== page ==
Despite A-Rod's contract, Rangers close to contention
Posted: Friday August 08, 2003 10:22 AM
Odds are that A-Rod's Rangers won't be down and out for too much longer. AP
Kevin Youkilis' streak of reaching base safely, which ended Tuesday against Syracuse. Youkilis, who was just promoted to Boston's Class AAA affiliate, Pawtucket, tied Kevin Millar's modern-day minor league record.
Players the Yankees will pick up next.
By Jacob Luft, SI.com
The Clash once asked the immortal question, "Should I stay or should I go?"
That's what Alex Rodriguez has been wondering while suffering through a third consecutive last-place finish with Texas. There have been times when the Rangers couldn't see third place on the clearest of days. That's why he went public with his discontent by telling USA Today that he wouldn't mind being traded ... sort of, maybe, if it would help the ballclub.
Instead of lampooning him as a manipulative, obscenely rich crybaby, let's try a different approach. Let's point out that the Rangers aren't nearly as far away from contention as people think, why a couple of years from now it is entirely possible that A-Rod will regret ever bringing up the trade issue in the first place.
As we all know, Texas' problem is pitching. Boy, is it a problem. The Rangers are dead last in the AL in ERA (5.95) by a huge margin, 0.79 runs worse than the 13th-place Devil Rays. In terms of runs allowed, the Rangers have given up 715; the next closest team Tampa Bay at 625.
So, the pitching isn't just bad. It's terrible. A look at recent history shows why "bad" and "terrible" are a significant distinction.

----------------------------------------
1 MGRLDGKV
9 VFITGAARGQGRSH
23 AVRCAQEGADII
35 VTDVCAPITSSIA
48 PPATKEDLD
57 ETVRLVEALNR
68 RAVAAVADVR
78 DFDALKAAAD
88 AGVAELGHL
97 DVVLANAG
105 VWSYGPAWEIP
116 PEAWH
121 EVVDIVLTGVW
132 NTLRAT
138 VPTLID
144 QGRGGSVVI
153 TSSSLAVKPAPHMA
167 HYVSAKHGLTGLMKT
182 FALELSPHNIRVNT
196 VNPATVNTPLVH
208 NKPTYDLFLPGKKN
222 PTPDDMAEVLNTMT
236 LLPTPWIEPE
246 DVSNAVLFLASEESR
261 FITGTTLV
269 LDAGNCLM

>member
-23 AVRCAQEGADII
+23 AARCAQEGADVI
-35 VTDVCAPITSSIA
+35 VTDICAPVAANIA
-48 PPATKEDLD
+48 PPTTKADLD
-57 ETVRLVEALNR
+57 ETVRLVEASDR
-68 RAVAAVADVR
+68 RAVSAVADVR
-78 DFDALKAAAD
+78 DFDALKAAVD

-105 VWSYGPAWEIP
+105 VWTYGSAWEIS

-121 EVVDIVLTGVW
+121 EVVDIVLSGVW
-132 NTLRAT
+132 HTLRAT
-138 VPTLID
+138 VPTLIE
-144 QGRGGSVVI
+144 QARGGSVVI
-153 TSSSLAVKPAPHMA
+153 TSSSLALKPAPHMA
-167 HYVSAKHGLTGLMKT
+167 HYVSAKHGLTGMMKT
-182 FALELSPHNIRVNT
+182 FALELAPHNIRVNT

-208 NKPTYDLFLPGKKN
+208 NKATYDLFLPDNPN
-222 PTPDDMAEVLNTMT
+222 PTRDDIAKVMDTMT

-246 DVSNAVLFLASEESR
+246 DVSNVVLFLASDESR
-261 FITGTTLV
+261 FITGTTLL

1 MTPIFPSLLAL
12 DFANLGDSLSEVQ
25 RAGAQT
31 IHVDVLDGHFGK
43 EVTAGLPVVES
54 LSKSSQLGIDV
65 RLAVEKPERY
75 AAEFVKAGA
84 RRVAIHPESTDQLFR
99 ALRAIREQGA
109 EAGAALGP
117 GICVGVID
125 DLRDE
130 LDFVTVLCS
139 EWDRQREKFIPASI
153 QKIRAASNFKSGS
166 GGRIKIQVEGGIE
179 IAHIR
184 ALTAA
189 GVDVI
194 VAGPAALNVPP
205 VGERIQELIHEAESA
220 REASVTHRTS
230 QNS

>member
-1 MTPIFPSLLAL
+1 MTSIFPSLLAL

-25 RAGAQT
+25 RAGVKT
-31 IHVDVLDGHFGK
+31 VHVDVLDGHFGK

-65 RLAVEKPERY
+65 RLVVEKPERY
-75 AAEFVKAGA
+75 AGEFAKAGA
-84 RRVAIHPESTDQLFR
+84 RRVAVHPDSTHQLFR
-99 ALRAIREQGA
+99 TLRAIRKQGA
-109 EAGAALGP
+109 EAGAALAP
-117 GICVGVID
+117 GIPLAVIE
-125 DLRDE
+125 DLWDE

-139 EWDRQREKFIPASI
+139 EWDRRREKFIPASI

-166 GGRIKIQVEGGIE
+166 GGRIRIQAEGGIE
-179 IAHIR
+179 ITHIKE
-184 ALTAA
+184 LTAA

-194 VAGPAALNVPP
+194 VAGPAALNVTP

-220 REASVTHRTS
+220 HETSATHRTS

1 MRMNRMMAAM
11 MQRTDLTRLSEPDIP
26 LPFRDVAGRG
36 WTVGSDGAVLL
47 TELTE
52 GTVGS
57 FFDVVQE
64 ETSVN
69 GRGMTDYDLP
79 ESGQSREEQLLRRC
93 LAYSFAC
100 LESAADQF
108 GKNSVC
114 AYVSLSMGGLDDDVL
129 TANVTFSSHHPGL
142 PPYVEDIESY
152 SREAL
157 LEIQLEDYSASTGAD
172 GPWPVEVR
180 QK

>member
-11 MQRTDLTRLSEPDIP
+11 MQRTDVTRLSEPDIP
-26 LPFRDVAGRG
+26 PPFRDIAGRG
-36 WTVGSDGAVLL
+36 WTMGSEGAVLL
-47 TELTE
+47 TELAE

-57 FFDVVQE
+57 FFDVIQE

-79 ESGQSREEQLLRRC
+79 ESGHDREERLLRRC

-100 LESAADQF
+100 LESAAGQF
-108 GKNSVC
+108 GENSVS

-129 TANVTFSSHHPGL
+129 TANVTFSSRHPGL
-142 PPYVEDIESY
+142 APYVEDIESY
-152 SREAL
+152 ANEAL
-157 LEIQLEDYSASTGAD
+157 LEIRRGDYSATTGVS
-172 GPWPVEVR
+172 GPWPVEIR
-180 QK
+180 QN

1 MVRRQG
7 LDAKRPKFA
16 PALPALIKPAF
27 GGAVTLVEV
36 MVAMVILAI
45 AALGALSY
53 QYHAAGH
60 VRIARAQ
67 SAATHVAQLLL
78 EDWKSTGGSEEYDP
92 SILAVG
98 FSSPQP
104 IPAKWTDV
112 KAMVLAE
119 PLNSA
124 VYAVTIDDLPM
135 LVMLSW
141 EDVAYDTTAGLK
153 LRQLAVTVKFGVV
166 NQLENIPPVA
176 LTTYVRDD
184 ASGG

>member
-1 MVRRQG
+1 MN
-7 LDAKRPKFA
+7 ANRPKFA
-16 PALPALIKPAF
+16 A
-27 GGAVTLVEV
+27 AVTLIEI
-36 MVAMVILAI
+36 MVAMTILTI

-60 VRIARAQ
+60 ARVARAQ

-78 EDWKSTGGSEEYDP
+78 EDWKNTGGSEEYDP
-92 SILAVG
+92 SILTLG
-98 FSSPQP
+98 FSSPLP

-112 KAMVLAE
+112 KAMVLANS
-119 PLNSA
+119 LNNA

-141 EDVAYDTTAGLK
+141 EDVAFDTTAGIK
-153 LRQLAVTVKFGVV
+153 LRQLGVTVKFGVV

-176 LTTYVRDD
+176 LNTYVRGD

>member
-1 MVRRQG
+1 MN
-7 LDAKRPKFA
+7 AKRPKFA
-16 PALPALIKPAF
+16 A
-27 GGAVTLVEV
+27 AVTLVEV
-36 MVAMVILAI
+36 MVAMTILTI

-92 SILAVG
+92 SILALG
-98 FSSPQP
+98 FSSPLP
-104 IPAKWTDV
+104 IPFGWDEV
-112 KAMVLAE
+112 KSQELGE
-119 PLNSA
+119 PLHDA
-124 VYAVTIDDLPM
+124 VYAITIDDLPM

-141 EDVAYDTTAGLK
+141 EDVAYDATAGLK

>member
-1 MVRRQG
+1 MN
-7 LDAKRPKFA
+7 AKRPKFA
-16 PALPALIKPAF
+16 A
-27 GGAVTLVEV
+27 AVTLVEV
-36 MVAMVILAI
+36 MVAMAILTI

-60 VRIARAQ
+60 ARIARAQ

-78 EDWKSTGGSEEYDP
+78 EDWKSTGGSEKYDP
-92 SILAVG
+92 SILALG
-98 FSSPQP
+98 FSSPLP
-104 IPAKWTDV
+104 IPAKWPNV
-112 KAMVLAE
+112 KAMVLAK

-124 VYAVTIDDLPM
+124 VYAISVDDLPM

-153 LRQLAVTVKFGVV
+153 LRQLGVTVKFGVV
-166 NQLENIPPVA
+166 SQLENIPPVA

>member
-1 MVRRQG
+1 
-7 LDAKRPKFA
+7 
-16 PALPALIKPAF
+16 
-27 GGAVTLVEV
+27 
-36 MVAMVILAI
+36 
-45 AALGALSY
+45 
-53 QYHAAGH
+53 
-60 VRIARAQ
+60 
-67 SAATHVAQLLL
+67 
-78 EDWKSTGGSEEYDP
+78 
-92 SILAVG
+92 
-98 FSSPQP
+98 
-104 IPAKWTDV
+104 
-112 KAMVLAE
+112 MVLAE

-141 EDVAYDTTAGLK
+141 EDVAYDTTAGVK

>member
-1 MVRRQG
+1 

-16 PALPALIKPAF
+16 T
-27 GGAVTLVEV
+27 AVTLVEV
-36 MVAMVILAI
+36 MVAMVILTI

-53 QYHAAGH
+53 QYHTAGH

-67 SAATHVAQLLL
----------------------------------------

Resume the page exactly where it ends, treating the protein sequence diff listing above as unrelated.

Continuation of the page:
The Rangers have made the playoffs three times since moving into the pinball machine known as the The Ballpark in Arlington in 1994. In 1999, the Rangers went 95-67 despite giving up 5.30 runs per game. Only three AL teams gave up more runs. But since they had a potent offense, ranking second in runs scored, the "bad" pitching didn't ruin them.
The statistics were similar in 1998, when Texas won the division at 88-74 while ranking second in offense and 13th in pitching. In 1996, their first AL West title came with a more balanced team -- fifth in offense, sixth in pitching.
The division has changed quite a bit since those glory years, however. Thanks to the unbalanced schedule, Texas plays most of its games against two perennial juggernauts in Seattle and Oakland with the defending world champion Angels mixed in just for fun. As this year's Baseball Prospectus pointed out, the raw numbers last year showed the Rangers had just as good a season as the AL Central champion Twins. But since they played vastly different schedules, the Twins ended up looking golden while the Rangers looked rotten.
If the Rangers to have any hopes of competing anytime soon, the A's and Mariners have to come down a notch, or at least have an off-year here or there. If they keep winning 100 games a year, many of those wins will come at the expense of Texas.